Jose Manual Collazo Playground

County: Philadelphia

Watershed: Delaware

Address: 130-60 Westmoreland Street, Philadelphia, PA

Planning/Design Team: Stantec Consulting

Client: Trust for Public Land

Construction/Maintenance/Monitoring: Gessler Construction, Philadelphia Water Department

Located in the Fairhill neighborhood of North Philadelphia, the Jose Manual Collazo Playground was an under-utilized outdoor recreation site with nearly 99% impervious cover and scare community engagement in a section of the city where many residents still consider Puerto Rico “home.” The Trust for Public Land, Philadelphia Parks and Recreation, and the Philadelphia Water Department collaborated to transform this site into an attractive community asset that reflects the cultural heritage of the neighborhood.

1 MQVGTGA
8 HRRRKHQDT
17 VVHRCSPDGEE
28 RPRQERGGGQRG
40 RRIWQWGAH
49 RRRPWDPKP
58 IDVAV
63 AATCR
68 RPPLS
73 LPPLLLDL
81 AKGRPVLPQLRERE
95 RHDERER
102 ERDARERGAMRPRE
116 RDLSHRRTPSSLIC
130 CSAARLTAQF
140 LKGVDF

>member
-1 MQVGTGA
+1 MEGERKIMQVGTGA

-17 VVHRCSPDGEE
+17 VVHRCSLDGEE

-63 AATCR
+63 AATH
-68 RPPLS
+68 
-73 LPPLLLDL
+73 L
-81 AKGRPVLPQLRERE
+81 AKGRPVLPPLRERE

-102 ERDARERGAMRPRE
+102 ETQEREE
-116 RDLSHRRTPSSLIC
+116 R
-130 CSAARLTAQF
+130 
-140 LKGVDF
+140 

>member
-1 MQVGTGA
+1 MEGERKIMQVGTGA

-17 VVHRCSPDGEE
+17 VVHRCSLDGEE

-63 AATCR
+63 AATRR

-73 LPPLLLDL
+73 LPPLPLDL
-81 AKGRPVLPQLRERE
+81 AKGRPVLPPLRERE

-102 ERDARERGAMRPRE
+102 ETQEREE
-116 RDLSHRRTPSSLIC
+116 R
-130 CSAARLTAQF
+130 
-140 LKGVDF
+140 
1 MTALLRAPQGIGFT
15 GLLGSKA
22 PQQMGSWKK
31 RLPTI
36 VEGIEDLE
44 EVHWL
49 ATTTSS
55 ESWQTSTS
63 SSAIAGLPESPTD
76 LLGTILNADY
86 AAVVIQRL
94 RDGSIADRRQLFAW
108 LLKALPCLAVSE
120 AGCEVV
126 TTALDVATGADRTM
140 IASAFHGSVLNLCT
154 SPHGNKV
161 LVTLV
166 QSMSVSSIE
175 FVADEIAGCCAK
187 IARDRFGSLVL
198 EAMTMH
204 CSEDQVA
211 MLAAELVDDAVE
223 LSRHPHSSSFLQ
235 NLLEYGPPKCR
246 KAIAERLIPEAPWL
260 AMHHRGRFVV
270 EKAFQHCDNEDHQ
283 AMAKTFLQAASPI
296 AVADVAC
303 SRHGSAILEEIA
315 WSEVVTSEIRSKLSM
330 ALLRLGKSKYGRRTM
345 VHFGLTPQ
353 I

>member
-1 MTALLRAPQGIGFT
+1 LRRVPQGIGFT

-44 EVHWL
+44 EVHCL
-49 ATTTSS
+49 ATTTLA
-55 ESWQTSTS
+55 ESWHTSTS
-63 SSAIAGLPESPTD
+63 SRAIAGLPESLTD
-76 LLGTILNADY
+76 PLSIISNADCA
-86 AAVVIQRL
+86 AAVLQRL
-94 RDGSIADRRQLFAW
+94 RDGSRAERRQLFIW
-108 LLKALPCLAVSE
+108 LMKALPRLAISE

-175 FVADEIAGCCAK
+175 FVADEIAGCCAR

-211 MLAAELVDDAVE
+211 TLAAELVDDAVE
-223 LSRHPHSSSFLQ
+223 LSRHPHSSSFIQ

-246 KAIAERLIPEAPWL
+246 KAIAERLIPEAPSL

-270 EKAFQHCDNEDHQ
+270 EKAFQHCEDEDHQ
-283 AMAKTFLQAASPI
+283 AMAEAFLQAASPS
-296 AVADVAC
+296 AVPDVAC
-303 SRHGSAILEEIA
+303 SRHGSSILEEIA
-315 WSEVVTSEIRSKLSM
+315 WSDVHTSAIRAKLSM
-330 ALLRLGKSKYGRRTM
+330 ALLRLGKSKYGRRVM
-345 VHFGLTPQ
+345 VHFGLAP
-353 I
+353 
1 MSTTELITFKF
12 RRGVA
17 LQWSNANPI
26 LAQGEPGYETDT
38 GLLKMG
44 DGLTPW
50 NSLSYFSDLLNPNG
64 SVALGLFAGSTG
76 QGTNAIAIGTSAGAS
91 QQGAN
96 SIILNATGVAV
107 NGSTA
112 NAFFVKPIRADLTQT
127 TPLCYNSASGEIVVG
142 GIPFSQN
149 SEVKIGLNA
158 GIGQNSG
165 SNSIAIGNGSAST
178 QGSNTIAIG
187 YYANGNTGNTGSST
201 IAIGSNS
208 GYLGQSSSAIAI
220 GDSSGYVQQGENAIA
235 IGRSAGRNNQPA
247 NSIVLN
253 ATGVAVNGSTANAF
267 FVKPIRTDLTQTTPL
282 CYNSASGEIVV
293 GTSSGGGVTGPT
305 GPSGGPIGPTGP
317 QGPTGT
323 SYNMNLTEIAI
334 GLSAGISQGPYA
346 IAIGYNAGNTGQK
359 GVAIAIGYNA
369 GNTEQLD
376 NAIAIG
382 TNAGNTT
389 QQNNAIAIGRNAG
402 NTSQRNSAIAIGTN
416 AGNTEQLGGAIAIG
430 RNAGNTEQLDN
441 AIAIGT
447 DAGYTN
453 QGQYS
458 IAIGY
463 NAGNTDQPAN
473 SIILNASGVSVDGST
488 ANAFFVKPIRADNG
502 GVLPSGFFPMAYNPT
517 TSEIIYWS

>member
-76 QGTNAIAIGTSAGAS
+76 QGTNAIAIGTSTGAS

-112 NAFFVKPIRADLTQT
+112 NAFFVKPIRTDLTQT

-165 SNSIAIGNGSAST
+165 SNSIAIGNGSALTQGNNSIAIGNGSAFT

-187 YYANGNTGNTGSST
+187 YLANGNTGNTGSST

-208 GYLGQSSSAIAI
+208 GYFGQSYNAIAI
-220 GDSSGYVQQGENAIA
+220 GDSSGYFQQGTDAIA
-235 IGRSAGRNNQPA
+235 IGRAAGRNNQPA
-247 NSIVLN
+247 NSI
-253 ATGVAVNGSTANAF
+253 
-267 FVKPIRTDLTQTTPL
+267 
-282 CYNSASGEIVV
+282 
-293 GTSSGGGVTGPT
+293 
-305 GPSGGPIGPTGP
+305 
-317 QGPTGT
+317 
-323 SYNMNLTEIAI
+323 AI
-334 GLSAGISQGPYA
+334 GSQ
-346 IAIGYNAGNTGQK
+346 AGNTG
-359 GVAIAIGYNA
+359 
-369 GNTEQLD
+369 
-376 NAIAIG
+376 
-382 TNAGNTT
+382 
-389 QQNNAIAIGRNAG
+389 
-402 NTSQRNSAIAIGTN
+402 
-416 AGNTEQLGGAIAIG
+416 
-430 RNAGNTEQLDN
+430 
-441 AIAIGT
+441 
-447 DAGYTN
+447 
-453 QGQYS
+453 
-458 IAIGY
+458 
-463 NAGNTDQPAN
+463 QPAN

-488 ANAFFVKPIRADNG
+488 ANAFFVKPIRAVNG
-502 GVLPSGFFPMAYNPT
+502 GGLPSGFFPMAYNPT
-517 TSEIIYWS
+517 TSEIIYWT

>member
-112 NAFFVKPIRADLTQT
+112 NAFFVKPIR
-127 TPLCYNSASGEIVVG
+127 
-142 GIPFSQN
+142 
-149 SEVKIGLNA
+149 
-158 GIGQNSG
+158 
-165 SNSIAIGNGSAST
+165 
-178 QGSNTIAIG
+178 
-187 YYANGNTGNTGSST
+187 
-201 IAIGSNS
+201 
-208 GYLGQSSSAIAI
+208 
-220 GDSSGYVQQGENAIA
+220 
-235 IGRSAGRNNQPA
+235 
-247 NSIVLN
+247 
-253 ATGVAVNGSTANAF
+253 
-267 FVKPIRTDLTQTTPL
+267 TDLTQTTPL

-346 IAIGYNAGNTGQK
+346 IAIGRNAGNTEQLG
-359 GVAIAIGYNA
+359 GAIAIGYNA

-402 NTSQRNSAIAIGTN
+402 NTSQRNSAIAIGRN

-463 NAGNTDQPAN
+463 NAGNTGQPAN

In addition to public meetings, the comprehensive and creative community engagement process included bilingual interviews, the recording of personal stories, and the creation of a mobile storytelling station. The station is now utilized in the community hub space adjacent to the rain garden during community celebrations and events. Mahogany and steel seatbacks engraved with images of fruits and flowers of Puerto Rico were fabricated and installed on the concrete seat walls at the rain garden, adding an additional layer of artistic and community expression.